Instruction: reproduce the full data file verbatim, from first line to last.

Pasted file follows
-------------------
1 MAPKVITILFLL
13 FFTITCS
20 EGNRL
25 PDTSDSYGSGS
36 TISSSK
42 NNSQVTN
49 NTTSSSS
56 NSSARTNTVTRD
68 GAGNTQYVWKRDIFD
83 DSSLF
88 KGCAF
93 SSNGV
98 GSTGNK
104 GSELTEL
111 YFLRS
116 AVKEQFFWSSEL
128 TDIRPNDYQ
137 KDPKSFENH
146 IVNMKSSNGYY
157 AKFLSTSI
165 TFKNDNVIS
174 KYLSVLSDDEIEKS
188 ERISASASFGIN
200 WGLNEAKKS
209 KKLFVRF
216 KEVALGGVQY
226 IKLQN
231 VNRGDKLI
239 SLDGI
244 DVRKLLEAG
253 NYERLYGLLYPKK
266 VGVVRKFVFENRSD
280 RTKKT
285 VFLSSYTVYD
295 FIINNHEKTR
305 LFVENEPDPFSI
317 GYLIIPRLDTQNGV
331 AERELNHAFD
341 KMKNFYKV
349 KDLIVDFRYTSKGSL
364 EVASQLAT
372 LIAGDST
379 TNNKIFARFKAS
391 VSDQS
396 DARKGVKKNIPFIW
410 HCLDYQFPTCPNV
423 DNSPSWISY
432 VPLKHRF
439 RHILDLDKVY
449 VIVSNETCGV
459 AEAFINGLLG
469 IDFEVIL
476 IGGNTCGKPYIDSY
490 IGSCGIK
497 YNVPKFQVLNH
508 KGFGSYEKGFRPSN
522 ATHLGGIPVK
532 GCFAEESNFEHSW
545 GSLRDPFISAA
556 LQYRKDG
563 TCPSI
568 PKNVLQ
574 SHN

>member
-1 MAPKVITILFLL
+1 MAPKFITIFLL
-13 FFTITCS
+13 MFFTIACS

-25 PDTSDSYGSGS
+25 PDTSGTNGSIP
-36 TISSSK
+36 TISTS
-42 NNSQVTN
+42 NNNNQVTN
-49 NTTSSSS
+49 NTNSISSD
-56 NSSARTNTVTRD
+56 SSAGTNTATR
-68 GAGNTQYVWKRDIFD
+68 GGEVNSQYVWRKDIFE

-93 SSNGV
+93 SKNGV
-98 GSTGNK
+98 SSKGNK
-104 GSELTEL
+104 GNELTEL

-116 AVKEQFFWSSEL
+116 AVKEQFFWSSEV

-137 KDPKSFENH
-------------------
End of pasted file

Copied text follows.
1 MAPKVITILFLL
13 FFTITCS
20 EGNRL
25 PDTSDSYGSGS
36 TISSSK
42 NNSQVTN
49 NTTSSSS
56 NSSARTNTVTRD
68 GAGNTQYVWKRDIFD
83 DSSLF
88 KGCAF
93 SSNGV
98 GSTGNK
104 GSELTEL
111 YFLRS
116 AVKEQFFWSSEL
128 TDIRPNDYQ
137 KDPKSFENH
146 IVNMKSSNGYY
157 AKFLSTSI
165 TFKNDNVIS
174 KYLSVLSDDEIEKS
188 ERISASASFGIN
200 WGLNEAKKS
209 KKLFVRF
216 KEVALGGVQY
226 IKLQN
231 VNRGDKLI
239 SLDGI
244 DVRKLLEAG
253 NYERLYGLLYPKK
266 VGVVRKFVFENRSD
280 RTKKT
285 VFLSSYTVYD
295 FIINNHEKTR
305 LFVENEPDPFSI
317 GYLIIPRLDTQNGV
331 AERELNHAFD
341 KMKNFYKV
349 KDLIVDFRYTSKGSL
364 EVASQLAT
372 LIAGDST
379 TNNKIFARFKAS
391 VSDQS
396 DARKGVKKNIPFIW
410 HCLDYQFPTCPNV
423 DNSPSWISY
432 VPLKHRF
439 RHILDLDKVY
449 VIVSNETCGV
459 AEAFINGLLG
469 IDFEVIL
476 IGGNTCGKPYIDSY
490 IGSCGIK
497 YNVPKFQVLNH
508 KGFGSYEKGFRPSN
522 ATHLGGIPVK
532 GCFAEESNFEHSW
545 GSLRDPFISAA
556 LQYRKDG
563 TCPSI
568 PKNVLQ
574 SHN

>member
-1 MAPKVITILFLL
+1 MAPKFITIFLL
-13 FFTITCS
+13 MFFTIACS

-25 PDTSDSYGSGS
+25 PDTSGTNGSIP
-36 TISSSK
+36 TISTS
-42 NNSQVTN
+42 NNNNQVTN
-49 NTTSSSS
+49 NTNSISSD
-56 NSSARTNTVTRD
+56 SSAGTNTATR
-68 GAGNTQYVWKRDIFD
+68 GGEVNSQYVWRKDIFE

-93 SSNGV
+93 SKNGV
-98 GSTGNK
+98 SSKGNK
-104 GSELTEL
+104 GNELTEL

-116 AVKEQFFWSSEL
+116 AVKEQFFWSSEV

-137 KDPKSFENH